The doctor held two scans of Hope’s brain, one in each hand. He held the first one up to the window by Hope’s bed.
"This is scan we showed you several days ago," he said. "As you know, the dark area is where there’s blood on her brain." He held the second image next to the first. "Now this is the scan we just completed. Do you notice a difference?"
"The black spots are bigger in today’s scan," I said.
The doctor nodded. "Unfortunately this means she’s not going to improve. I’m sorry but with this type of brain damage, the odds for any sort of recovery are very, very small."
The results weren’t unexpected, yet I was still consumed by grief. The only thing I wanted now was some time alone with my daughter, though I realized I wanted years with her, not minutes or hours.
"I’d like a few minutes with her," I said.
"Take all the time you need," Dr. Green said. "We’re going to move your family to a private room. When you’re ready, we’ll do everything there."
I held Hope’s tiny hand and looked at her. Aside from her size, she looked like a healthy baby. Her skin was pink. The mat of brown hair on her head was soft and thick. She has Krista’s sharp chin and heart-shaped face. She had my hair and ears. The doubt inside washed over me like a wave onto a shore. I couldn’t stop it; I couldn’t control it. I looked out the window. An inversion layer of haze and smog — a common occurrence in the winter — hung over the Salt Lake Valley like a dirty, brown blanket. The world seemed so ugly. I thought about the place where Hope’s spirit will soon arrive — a beautiful place where Hope wouldn’t have to depend on machines to live. I took one last, long look at Hope for any sign of consciousness — anything that would indicate that the doctors and the test are wrong.
She lay motionless, her face so still, as if she were dreaming of heaven.
My mom, dad, three sisters, one of my brothers, and Bekah were waiting in the same room where the detective had last spoken to me. I sat in the chair where the detective had been, while my family sat on the couch. The nurses worked quickly. One by one they disconnected the electrodes and all of the IVs except for the one that contained painkiller. The last device to be removed was the respirator. When it was turned off, the room was silent, then slowly filled with the sounds of my family crying. A nurse wrapped Hope in a white blanket and placed her in my arms. Hope gasped for breath. One of the nurses left. The remaining nurse sat on a stool near the door and looked at the floor.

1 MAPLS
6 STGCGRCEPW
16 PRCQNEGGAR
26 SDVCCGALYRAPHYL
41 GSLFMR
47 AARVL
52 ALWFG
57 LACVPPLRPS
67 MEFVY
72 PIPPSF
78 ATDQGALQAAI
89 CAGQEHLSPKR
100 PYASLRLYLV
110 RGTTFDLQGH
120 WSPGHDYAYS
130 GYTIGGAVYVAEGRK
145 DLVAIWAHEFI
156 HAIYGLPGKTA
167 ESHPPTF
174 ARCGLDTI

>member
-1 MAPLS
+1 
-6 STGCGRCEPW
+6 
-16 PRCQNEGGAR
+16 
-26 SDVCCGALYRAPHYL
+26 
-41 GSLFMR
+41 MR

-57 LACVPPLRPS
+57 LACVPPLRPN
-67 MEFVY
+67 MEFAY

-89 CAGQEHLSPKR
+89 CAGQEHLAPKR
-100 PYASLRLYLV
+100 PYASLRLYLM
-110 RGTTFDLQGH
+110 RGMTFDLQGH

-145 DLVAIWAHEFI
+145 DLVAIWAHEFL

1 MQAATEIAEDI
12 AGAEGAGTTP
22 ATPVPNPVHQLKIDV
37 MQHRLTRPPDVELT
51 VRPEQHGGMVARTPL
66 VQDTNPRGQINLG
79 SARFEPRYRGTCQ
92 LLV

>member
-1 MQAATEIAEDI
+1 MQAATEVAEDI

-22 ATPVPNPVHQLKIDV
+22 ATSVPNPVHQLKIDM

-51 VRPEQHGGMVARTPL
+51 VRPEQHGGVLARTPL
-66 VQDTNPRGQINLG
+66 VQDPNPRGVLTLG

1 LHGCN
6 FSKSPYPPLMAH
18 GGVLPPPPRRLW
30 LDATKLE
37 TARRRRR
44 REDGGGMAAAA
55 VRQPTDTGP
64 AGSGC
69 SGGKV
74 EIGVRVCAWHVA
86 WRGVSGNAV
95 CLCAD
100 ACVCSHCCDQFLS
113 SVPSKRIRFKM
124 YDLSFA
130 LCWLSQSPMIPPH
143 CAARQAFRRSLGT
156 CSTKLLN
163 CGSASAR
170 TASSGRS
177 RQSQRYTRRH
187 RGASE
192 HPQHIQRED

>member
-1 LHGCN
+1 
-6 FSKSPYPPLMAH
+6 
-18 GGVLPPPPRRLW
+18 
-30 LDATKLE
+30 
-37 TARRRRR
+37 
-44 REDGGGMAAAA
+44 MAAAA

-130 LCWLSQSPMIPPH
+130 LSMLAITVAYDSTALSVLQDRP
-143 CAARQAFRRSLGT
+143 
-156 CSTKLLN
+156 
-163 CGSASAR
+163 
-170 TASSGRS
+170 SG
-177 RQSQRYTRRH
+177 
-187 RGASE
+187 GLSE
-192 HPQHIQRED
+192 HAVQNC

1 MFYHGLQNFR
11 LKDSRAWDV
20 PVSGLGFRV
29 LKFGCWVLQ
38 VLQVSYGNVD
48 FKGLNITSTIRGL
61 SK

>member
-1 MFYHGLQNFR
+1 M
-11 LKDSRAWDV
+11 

I kissed Hope’s head and combed her brown hair with my fingers. I told her over and over how much I loved her. After ten minutes Bekah stood and kissed Hope and whispered good-bye. She wiped a tear with the back of her hand as she walked out the door. One by one my brother and sisters did the same. Finally Mom kissed Hope on the forehead. Then it was just Dad, the nurse, myself, and Hope. Her occasional breaths, like small sighs, were the only sound in the room.
"She’s beautiful, Abel," my dad said. There were tears in his eyes.
Hope’s breaths became farther and farther apart. Within forty minutes it was thirty seconds between breaths. I cradled Hope in my arms and held her close. After an hour there were minutes between breaths. When five minutes had passed and Hope hadn’t taken a breath, I looked at the nurse.
"I’ll find a doctor," she said.
She returned with a doctor I hadn’t seen before. He had a salt-and-pepper beard and hair. He placed the stethoscope over Hope’s heart and listened intently. He moved it around different areas of her chest.
"I can’t find a heartbeat," he finally said. He checked his watch. "Time of death is 6:53 p.m." The nurse wrote the time on Hope’s chart.
"You can spend as much time with her as you like," the doctor said. "If you brought something to dress her in, you can do that."
I had brought to the hospital a white dress a neighbor made for Hope. It was intended to be used for her blessing in church after she was born but now would be used for her funeral. The dress was tiny and beautiful and covered with lace. I couldn’t bring myself to dress her in it. Looking at my dead daughter was more than I could bear.
"I want to go home," I said.
I handed Hope to the nurse. The nurse unwrapped Hope from the blanket and removed the final IV. She spread out the white dress and unzipped the back. I took one last look at Hope, then walked out the door.
It was dark when we left the hospital. My dad and I made the hour long drive to Ogden in silence. On the way back, I remember thinking I had left something at the hospital. I kept searching my pockets to make sure I didn’t leave my keys, wallet, or new cell phone behind.
I was searching for something I had lost but would never be able to find and take home.